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Death in Gaza (2004)

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In the Spring of 2003, filmmaker James Miller and reporter Saira Shah, the Emmy and Peabody Award-winning duo behind the Afghanistan documentaries UNHOLY WAR and BENEATH THE VEIL, traveled to the Gaza Strip to look inside the lives of children growing up in a war-torn world of unremitting violence, death, and racial and religious hatred.

The documentary examines the lives of 12-year-old Ahmed; his best friend, Mohammad; and Najila, a 16-year-old girl who lives in a particularly dangerous neighborhood surrounded by Israeli sniper towers. Though Mohammad's mother makes a desperate plea for peace, the boys throw rocks at Israeli tanks, build homemade bombs, and are recruited by a paramilitary group.

Meanwhile, Israeli tanks roll into Najila's neighborhood, crushing and exploding homes in a search for militants.The documentarians intended to follow up the portrait of the Palestinian children with a look into the lives of Israeli children living under the threat of terrorist attacks, but then, while waving a white flag of peace, James Miller was gunned down by Israeli tanks, dying instantly. Shah returned alone to edit their footage. The result is a harrowing, intimate, and deeply moving film that tells the terrible story of life and death in the Gaza Strip.

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Films For Action is a community-powered, digital library for people who want to change the world.

 

Our mission is to provide citizens with the knowledge and perspectives essential to creating a more beautiful, just, sustainable, and democratic society.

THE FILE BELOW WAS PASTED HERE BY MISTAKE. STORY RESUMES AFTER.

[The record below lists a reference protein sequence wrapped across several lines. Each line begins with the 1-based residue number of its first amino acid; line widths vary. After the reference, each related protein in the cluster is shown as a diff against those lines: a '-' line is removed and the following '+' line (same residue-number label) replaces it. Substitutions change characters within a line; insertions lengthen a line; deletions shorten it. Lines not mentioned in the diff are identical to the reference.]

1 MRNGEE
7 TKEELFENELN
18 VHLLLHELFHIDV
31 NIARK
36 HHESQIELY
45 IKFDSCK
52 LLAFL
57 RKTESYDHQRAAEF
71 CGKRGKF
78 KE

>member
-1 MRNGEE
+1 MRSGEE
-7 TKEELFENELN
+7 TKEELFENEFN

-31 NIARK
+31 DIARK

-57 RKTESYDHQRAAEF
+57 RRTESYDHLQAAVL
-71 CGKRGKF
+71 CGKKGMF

Films For Action was founded in 2006 by a few friends in Lawrence, Kansas, after realizing how essential a healthy media is to a healthy democracy.

Although we started out hosting community film screenings in the beginning and did so for many years, our digital library eventually became our primary focus. 

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“Independent media is dangerous because it allows people to speak for themselves. And when you hear someone speaking from their own experience - whether it's a Palestinian child or an Israeli grandmother or an uncle in Afghanistan or a refugee in the Calais refugee camp - it changes you. It breaks the sound barrier. It challenges the stereotypes and the caricatures that fuel the hate groups. You may not agree with what you hear - I mean, how often do we even agree with our family members? - but you begin to understand where they're coming from. That understanding is the beginning of peace. I really do think that the media can be the greatest force for peace on Earth. Instead, all too often, it is wielded as a weapon of war. We have to take the media back.” - Amy Goodman, Place to B at COP21